Case Study: Bush Dog Bioacoustics
Dr. Mark Bowler – Lecturer in Wildlife, Ecology and Conservation Science, University of Suffolk.
The bush dogs are a popular species at Colchester Zoo. They have the combined looks of guineapigs and puppies – with the attitude of a pack of wolves. They are always talking to each other with barks, growls, and especially whines. The whines are a contact call that they use as they move through the forest as a pack – tracking down their prey and keeping track of each other in the dense undergrowth of their natural rainforest habitat. In the zoo, the dogs are always whining as they move around the enclosure.
As a field biologist working in the Amazon rainforest, I love to watch the bush dogs. They are probably the hardest large mammal to see in the Amazon rainforest. When we do our remote camera surveys in the Rainforest, we are lucky if we get photos of bush dogs as they are so scarce.
To try and detect them in the forest, we’ve made ‘audio surveys’ in the Peruvian Amazon using remote audio recorders. We leave them recording for months in the forest, capturing thousands of hours of rainforest sounds. The bush dogs are so vocal, we’re sure we must have recorded them but with so many terabytes of recordings to search through, it would take forever. So, how do we find those calls and find out where the bush dogs were?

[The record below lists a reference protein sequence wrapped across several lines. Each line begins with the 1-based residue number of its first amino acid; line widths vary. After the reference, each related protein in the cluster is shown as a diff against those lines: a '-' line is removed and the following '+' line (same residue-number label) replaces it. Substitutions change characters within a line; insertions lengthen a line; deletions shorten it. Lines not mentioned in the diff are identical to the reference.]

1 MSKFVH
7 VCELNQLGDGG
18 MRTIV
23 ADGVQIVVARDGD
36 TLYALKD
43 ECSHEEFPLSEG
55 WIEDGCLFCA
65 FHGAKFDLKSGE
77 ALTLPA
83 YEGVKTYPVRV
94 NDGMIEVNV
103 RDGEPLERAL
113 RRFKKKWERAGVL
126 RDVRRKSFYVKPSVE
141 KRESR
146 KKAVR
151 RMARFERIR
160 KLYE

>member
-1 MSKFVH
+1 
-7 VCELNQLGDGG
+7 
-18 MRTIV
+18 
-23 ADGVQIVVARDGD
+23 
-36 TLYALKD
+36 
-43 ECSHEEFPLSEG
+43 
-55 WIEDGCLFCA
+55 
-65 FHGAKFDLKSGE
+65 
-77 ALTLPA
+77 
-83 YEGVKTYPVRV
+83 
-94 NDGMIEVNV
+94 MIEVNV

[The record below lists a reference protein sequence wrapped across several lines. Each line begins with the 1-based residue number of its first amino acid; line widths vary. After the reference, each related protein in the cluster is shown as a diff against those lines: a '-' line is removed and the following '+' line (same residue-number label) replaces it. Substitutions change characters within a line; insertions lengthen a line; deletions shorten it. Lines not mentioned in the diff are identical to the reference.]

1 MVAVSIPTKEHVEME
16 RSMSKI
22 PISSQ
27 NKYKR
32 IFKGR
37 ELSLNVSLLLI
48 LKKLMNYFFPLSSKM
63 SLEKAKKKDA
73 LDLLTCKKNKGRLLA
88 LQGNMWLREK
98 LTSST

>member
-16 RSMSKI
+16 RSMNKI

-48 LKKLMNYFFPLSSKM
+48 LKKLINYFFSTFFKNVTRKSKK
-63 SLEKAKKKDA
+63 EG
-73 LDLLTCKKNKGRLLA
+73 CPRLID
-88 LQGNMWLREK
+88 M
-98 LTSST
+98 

University of Suffolk students have recorded sounds of the bush dogs at Colchester Zoo, building a detailed audio library. Sonogram graphics have been created from these recordings, allowing us to visualise the sounds and take duration, pitch, and frequency measurements. Using the audio library, a ‘call classifier’ was created in the program, Kaleidoscope, that can search through hours of recordings quickly and find matches for the bush dog calls.
We’ve tested the process and the algorithm does find the calls from the bush dogs at the Zoo. The next stage is to try the call classifier on the recordings from the rainforest. If it works, we can build a detailed picture of where they are and how much forest you need to support a population of this species. All very important for conservation in the Amazon Rainforest.
If the world can’t be motivated to save the Amazon rainforest to stop climate change, then perhaps we can protect the forest to save the worlds cutest wild dogs!